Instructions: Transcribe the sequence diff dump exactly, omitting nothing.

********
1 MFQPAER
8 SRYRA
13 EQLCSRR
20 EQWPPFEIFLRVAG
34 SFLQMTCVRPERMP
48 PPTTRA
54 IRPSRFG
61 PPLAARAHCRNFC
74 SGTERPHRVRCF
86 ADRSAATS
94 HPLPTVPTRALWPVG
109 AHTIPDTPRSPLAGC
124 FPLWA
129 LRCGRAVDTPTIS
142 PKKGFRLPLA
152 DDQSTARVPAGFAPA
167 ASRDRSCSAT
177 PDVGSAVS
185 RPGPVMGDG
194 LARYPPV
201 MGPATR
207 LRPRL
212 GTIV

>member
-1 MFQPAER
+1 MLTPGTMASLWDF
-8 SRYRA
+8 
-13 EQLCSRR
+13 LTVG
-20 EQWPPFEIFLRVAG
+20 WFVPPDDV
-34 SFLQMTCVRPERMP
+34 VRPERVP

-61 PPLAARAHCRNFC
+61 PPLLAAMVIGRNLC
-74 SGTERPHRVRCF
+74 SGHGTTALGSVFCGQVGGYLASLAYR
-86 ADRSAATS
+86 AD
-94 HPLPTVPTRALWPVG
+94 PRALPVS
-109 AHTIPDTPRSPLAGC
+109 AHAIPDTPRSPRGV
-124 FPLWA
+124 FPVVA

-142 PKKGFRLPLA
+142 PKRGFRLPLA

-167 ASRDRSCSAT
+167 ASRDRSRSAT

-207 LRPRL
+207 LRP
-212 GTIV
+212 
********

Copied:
1 MFQPAER
8 SRYRA
13 EQLCSRR
20 EQWPPFEIFLRVAG
34 SFLQMTCVRPERMP
48 PPTTRA
54 IRPSRFG
61 PPLAARAHCRNFC
74 SGTERPHRVRCF
86 ADRSAATS
94 HPLPTVPTRALWPVG
109 AHTIPDTPRSPLAGC
124 FPLWA
129 LRCGRAVDTPTIS
142 PKKGFRLPLA
152 DDQSTARVPAGFAPA
167 ASRDRSCSAT
177 PDVGSAVS
185 RPGPVMGDG
194 LARYPPV
201 MGPATR
207 LRPRL
212 GTIV

>member
-1 MFQPAER
+1 MLTPGTMASLWDF
-8 SRYRA
+8 
-13 EQLCSRR
+13 LTVG
-20 EQWPPFEIFLRVAG
+20 WFVPPDDV
-34 SFLQMTCVRPERMP
+34 VRPERVP

-61 PPLAARAHCRNFC
+61 PPLLAAMVIGRNLC
-74 SGTERPHRVRCF
+74 SGHGTTALGSVFCGQVGGYLASLAYR
-86 ADRSAATS
+86 AD
-94 HPLPTVPTRALWPVG
+94 PRALPVS
-109 AHTIPDTPRSPLAGC
+109 AHAIPDTPRSPRGV
-124 FPLWA
+124 FPVVA

-142 PKKGFRLPLA
+142 PKRGFRLPLA

-167 ASRDRSCSAT
+167 ASRDRSRSAT

-207 LRPRL
+207 LRP
-212 GTIV
+212 